Lay person message: Traditional riding instructions suggest that horses learn by observing other horses. For example, older, more experienced driving horses are used for initial training of young driving horses. We have shown that horses indeed use learning stimuli provided by other horse, as well as by humans. Horses readily accept stimuli observed in high ranking and familiar horses, and familiar persons. Such stimuli elicit learning processes which are comparable to individual learning. We suggest applying social learning whenever possible, as it is much faster and less stressful than individual learning, where learners experience negative outcomes in trial and error learning.
 
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  Notes Approved no  
  Call Number Equine Behaviour @ team @ Serial (down) 6405  
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Author Blatz, S.; Krüger,K.;Zanger, M. url  isbn
openurl 
  Title Der Hufmechanismus – was wir wirklich wissen! Eine historische und fachliche Auseinandersetzung mit der Biomechanik des Hufes Type Book Whole
  Year 2018 Publication Abbreviated Journal  
  Volume Issue Pages  
  Keywords Huf Hufmechanismus Pferd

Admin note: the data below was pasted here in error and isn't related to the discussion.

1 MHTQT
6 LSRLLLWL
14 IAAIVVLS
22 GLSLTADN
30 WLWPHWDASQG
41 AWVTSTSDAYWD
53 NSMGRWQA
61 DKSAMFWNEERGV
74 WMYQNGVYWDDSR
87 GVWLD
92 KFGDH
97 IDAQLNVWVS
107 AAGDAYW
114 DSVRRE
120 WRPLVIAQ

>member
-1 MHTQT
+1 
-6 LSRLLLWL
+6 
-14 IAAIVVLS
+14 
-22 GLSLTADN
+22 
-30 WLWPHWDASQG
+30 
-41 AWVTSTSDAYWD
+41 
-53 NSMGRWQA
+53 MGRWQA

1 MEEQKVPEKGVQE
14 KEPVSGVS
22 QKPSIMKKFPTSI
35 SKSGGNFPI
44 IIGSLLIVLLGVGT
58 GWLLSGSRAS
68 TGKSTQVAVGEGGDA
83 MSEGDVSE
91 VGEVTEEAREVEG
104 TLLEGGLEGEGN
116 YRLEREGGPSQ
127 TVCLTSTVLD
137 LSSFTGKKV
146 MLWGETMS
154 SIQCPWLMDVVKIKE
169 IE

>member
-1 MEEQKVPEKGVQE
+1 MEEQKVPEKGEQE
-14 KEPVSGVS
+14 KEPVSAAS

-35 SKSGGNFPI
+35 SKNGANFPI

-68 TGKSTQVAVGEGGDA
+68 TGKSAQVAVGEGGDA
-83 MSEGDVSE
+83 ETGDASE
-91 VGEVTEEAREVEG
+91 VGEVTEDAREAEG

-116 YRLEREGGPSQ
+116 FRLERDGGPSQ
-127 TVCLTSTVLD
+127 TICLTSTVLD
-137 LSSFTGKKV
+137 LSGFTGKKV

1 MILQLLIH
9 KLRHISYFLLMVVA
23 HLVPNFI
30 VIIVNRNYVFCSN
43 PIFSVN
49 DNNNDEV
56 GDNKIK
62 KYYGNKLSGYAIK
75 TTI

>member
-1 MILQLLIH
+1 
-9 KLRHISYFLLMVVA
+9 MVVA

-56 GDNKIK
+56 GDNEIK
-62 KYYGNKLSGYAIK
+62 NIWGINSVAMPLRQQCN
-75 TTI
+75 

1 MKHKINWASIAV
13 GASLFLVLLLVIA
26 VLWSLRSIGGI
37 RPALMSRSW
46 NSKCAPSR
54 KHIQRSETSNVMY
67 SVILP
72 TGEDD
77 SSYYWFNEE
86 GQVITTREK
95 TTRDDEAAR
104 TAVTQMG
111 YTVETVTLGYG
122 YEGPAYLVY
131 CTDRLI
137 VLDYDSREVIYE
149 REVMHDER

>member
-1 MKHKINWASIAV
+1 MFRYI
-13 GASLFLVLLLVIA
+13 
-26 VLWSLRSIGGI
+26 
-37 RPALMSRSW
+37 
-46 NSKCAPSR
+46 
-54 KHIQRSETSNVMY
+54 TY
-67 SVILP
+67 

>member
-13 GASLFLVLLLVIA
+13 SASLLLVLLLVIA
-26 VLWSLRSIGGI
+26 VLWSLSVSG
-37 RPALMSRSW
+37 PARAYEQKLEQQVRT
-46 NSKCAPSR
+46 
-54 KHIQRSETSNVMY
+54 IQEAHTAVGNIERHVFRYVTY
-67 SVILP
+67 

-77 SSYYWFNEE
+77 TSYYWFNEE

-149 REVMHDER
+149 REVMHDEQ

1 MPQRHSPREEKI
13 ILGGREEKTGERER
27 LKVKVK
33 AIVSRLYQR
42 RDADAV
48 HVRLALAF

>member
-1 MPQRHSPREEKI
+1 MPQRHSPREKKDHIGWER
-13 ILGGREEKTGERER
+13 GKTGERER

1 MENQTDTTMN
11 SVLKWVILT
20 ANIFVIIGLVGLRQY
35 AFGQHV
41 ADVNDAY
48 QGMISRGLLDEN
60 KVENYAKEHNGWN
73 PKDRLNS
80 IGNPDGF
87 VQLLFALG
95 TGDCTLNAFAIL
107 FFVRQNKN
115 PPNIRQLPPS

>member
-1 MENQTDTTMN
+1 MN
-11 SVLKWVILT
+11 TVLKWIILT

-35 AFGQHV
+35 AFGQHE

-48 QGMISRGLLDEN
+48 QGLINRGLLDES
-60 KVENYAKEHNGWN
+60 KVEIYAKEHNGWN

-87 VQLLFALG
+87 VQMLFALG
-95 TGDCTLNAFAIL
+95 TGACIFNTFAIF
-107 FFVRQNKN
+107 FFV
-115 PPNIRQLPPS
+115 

Abstract Der Hufmechanismus – wir alle glauben ihn zu kennen und zu wissen wie er funktioniert. Doch wussten Sie, dass nach über 250 Jahren der Forschung immer noch keine eindeutige Aussage dazu getroffen werden kann, wie der Hufmechanismus genau entsteht, vonstattengeht und wie er bei der Hufbearbeitung berücksichtigt werden muss?

Die Ergebnisse von 50 Studien unterstützen die Elastizitätstheorie. Sie beschreibt einen individuellen Hufmechanismus, der von Pferd zu Pferd unterschiedlich und von mannigfaltigen Faktoren abhängig ist.

Der Hufmechanismus zeigt sich als ebenso anpassungsfähig wie die Hufform selbst. Daher sollte bei der Hufbearbeitung und beim Beschlag mit Maß und Weitblick die optimale und individuelle Lösung für jedes Pferd gefunden werden.
 
  Address  
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  Publisher Xenophon Verlag e.K. Place of Publication Wald Editor  
  Language Summary Language Original Title  
  Series Editor Series Title Abbreviated Series Title  
  Series Volume Series Issue Edition  
  ISSN ISBN 978-3-95625-004-0 Medium  
  Area Expedition Conference  
  Notes Approved no  
  Call Number Equine Behaviour @ team @ Serial (down) 6404  
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Author Van Horik, J.; Clayton, N.; Emery, N. openurl 
  Title Oxford Handbook of Comparative Evolutionary Psychology Type Book Whole
  Year Publication Abbreviated Journal  
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  Publisher Oxford University Press Place of Publication New York Editor Vonk, J.; Shackelford, T.  
  Language Summary Language Original Title  
  Series Editor Series Title Abbreviated Series Title  
  Series Volume Series Issue Edition  
  ISSN ISBN Medium  
  Area Expedition Conference  
  Notes Approved no  
  Call Number Equine Behaviour @ team @ Serial (down) 6403